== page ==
All My Relations Circle

What is a Pow Wow and why you should attend one

Pow wow dancer talking with a curious child.
A Pow Wow offers a wonderful opportunity to learn about Indigenous cultures. Photo courtesy of Indigenous Tourism Association of Canada
By on June 1, 2022

As we begin the month of June the All My Relations Circle is gearing up to celebrate National Indigenous Peoples’ Day on Tuesday, June 21.  This is an official day of celebration to recognize and honour the heritage, cultures and valuable contributions to society by First Nations, Inuit and Métis peoples. Many Anglican parishes recognize this special day on either Sunday preceding or following Tuesday, June 21.  Do consult the All My Relations webpage – – for ideas on what activities, speakers, videos, etc. you might use in organizing your service.

One activity that would further our knowledge and understanding of Indigenous cultures and traditions is the Pow Wow.  Anglican parishioners and churches might wish to consider attending one in the Ottawa-Gatineau area this summer. Pow Wows welcome non-Indigenous (settlers), Métis and Inuit peoples alike. 

A Pow Wow is a time of celebration, healing and spiritual growth.  It is a gathering where people come together to dance, sing, seek healing, meet old friends and make new ones. The Pow Wow is a time to reaffirm the joy of life and reconnect with Mother Earth.  

There are two kinds of Pow Wows: Competition and Traditional. A competition Pow Wow is set up to attract the best drummers and dancers from all over by offering money through singing and dancing contests.

There is much to experience and enjoy at a Pow Wow – dances, songs, drumming and visiting the many vendors selling jewelry, crafts, art, clothing, beadwork, dreamcatchers, etc.  Another major attraction is the variety of First Nations foods offered at these events.

Pow Wow Etiquette

Visitors are welcome at Pow Wows, but there are some things to consider when you attend one.

Respect the Opening Prayer

The Grand Entry and the Opening Prayer signal the beginning of the Pow Wow.  The Opening Prayer is always performed by an Elder, and the drum takes centre stage as the most important part.

Ask before taking photos

There are some times during the Pow Wow that shouldn’t be photographed, such as ceremonies and prayers.  Ask permission before snapping.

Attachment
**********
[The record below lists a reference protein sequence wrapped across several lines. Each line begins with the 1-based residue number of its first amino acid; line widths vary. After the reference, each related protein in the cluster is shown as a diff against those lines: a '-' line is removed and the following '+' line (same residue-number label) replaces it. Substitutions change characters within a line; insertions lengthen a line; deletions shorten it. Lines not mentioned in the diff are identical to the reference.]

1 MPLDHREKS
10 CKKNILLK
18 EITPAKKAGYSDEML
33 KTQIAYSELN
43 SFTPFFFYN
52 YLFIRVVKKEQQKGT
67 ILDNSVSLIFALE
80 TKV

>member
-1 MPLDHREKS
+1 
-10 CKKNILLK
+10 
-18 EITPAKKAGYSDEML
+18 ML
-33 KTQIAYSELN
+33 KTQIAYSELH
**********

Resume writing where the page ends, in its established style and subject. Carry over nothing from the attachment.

Pay attention to announcers

The Master of Ceremonies will be talking throughout the event, so make sure to listen for when to sit, when to stand, and when to join in the dance!

Do not bring drugs or alcohol

A Pow Wow is a cultural event, not a party.  Alcohol, drugs and firearms are never allowed on the premises.  Drugs and alcohol are not part of the culture.

Know the differences between Pow Wows

Some Pow Wows are traditional ceremonies, while others are performed as a competition.

Don’t be afraid to ask questions

A Pow Wow is a spiritual experience for those performing, but you may not fully understand what’s going on if you’re new to these events.  If you have any questions, just ask!

Don’t forget your tobacco

Offering traditional tobacco in a tobacco tie, if possible, to an Elder or dancer before a question is a sign of tremendous respect.

Do browse the local vendors

When you’re buying from the artisans, you’re supporting Indigenous families and their communities.

It’s regalia, not a costume

A dancer’s regalia is how they dress their spirit.  It’s a special piece of handmade clothing that holds spiritual significance to the dancer, and is adorned with beading that has taken many hours (or even years) to assemble.  Be respectful and always ask before taking photos.

Recognize different traditions

Traditions change from nation to nation.  Sometimes a local nation holds a cultural expo of their specific traditions – such as a sacred fire- or different dances that are specific to that region, like a smoke dance, switch dance or clown dance.  Enjoy the diversity!



Here in Eastern Ontario and Western Quebec the All My Relations Circle was able to confirm the following Pow Wows on Algonquin First Nations territory taking place in 2022.  Given the uncertainties with Covid, do check before you go:


 June 4-5, 2022   

Grand Entry at 12 noon on Saturday and Sunday

Located just south of Maniwaki off Hwy 105.  

Sylvia Morin – Cultural Centre


[email protected]


 June 21-26. 2022 

At Vincent Massey Park, Ottawa



First Nation  – Golden Lake  

At the time of Crosstalk publication it was not known if the annual Pow Wow would be held this year.  If it is held, the dates for this event are August 20-21, 2022.  

Contact: Kevin Lamarr, 

Cultural Coordinator 


[email protected]



Keep on reading

Skip to content